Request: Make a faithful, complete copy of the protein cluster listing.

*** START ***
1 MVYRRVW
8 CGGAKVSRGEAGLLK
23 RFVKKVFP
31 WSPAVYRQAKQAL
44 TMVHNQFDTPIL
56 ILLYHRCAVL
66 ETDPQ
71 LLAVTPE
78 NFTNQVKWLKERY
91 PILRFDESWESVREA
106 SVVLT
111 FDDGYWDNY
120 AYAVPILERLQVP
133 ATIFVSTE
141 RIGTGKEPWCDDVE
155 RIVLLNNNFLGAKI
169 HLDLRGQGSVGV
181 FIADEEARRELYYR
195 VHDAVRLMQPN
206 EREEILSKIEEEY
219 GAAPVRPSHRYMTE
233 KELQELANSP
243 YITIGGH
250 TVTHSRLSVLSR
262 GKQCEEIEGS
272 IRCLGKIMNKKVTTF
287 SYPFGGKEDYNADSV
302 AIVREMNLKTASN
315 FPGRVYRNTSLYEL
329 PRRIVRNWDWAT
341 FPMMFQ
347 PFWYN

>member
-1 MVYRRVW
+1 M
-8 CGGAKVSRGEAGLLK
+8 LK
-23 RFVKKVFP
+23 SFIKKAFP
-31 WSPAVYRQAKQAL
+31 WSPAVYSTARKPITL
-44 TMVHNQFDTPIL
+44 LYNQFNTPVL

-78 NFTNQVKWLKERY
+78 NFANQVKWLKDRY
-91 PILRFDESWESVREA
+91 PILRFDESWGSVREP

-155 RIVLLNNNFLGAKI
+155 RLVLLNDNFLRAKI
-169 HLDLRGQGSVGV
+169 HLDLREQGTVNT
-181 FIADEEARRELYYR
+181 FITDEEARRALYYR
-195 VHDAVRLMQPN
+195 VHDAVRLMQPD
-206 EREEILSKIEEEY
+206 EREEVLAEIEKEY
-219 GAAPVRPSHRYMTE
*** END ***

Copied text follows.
1 MVYRRVW
8 CGGAKVSRGEAGLLK
23 RFVKKVFP
31 WSPAVYRQAKQAL
44 TMVHNQFDTPIL
56 ILLYHRCAVL
66 ETDPQ
71 LLAVTPE
78 NFTNQVKWLKERY
91 PILRFDESWESVREA
106 SVVLT
111 FDDGYWDNY
120 AYAVPILERLQVP
133 ATIFVSTE
141 RIGTGKEPWCDDVE
155 RIVLLNNNFLGAKI
169 HLDLRGQGSVGV
181 FIADEEARRELYYR
195 VHDAVRLMQPN
206 EREEILSKIEEEY
219 GAAPVRPSHRYMTE
233 KELQELANSP
243 YITIGGH
250 TVTHSRLSVLSR
262 GKQCEEIEGS
272 IRCLGKIMNKKVTTF
287 SYPFGGKEDYNADSV
302 AIVREMNLKTASN
315 FPGRVYRNTSLYEL
329 PRRIVRNWDWAT
341 FPMMFQ
347 PFWYN

>member
-1 MVYRRVW
+1 M
-8 CGGAKVSRGEAGLLK
+8 LK
-23 RFVKKVFP
+23 SFIKKAFP
-31 WSPAVYRQAKQAL
+31 WSPAVYSTARKPITL
-44 TMVHNQFDTPIL
+44 LYNQFNTPVL

-78 NFTNQVKWLKERY
+78 NFANQVKWLKDRY
-91 PILRFDESWESVREA
+91 PILRFDESWGSVREP

-155 RIVLLNNNFLGAKI
+155 RLVLLNDNFLRAKI
-169 HLDLRGQGSVGV
+169 HLDLREQGTVNT
-181 FIADEEARRELYYR
+181 FITDEEARRALYYR
-195 VHDAVRLMQPN
+195 VHDAVRLMQPD
-206 EREEILSKIEEEY
+206 EREEVLAEIEKEY
-219 GAAPVRPSHRYMTE